U.S. Secretary of State John Kerry will travel to Cartagena next week to attend the historic peace accord signing between the Colombian government and the Revolutionary Armed Forces of Colombia (FARC). The ceremony on September 26 will officially put an end to more than a half-century of conflict that has killed some 220,000 people and displaced another seven million.
Even more importantly, Kerry announced this week that the United States will increase its financial support for the nation’s post-conflict process by allocating $36 million USD to demining efforts. Speaking at the Global Demining Initiative for Colombia in New York, he discussed seeing the damage firsthand while meeting with disabled military veterans in Bogotá who had lost limbs and talking to rural farmers whose children had been killed by landmines.
Until these areas are made safe, said the secretary, potentially valuable lands in many parts of the country will remain effectively unusable. “Demining is going to allow Colombia’s campesinos to reclaim valuable farmland for productive uses as an alternative to cocoa leaf production — land which is now off limits because of the existence of the landmines,” said Kerry.
Kerry also encouraged other nations to contribute, and Norway, which is co-chairing this demining initiative alongside the United States, has committed $22 million USD to landmine removal. Canada has also allotted $12.5 million USD, of its overall $57 million USD in support, to demining, and the European Union will kick in at least 2.7 million euros.
“Demining is an essential part of rebuilding in the wake of what has been this longest-running war,” said Kerry. “And more than 20 countries and the EU have joined the initiative. So we’d like to see more, especially in places where the Colombian government and the FARC have decided to work together — which in itself is a remarkable statement.”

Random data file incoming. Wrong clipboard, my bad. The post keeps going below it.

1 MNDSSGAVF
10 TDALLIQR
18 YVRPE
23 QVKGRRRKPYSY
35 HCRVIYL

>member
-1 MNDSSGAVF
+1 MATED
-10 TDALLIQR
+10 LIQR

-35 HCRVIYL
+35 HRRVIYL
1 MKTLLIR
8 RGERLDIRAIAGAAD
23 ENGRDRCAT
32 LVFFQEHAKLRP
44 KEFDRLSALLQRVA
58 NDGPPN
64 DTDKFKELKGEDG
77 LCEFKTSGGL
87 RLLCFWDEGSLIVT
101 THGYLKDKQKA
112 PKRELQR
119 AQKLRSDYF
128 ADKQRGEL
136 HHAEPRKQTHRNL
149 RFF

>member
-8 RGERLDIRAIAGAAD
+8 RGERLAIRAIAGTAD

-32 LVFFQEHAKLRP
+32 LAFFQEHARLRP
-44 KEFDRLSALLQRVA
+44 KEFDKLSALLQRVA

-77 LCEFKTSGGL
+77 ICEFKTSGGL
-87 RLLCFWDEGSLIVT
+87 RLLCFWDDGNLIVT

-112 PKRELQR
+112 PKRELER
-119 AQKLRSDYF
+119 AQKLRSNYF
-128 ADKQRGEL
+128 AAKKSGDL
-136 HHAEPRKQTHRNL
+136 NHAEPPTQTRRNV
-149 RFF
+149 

The country has increased its efforts in recent years to remove the thousands of landmines that were laid over the past five decades. But the peace agreement with FARC becoming official is expected to create a more collaborative climate that should improve the process, as tedious as it will inherently continue to be.
With even more help from the guerrilla group to disclose mine locations, President Juan Manuel Santos has said that he hopes Colombia can be totally free of landmines by 2021. There have been at least 700 military personnel dedicated to demining in the past, and an influx of experts could push the effort to more than 10,000 people by next year. The total price tag could run more than $350 million USD, per the Miami Herald.
At least 11,000 people — including more than 4,000 civilians — have been killed or injured by landmines in Colombia since 1990, according to The Halo Trust, a nonprofit group that has been essential to demining efforts in Colombia and across the globe. In 2014 alone, 286 of 3,678 global mine victims recorded by the organization came from Colombia, making it the second-most mine-affected country in the world after Afghanistan.
Kerry previously traveled to Colombia in 2013 just months after taking office as secretary of state under President Barack Obama. He returned in December 2014 to discuss bilateral relations, including the peace process with FARC.
Photo Credit: U.S. State Department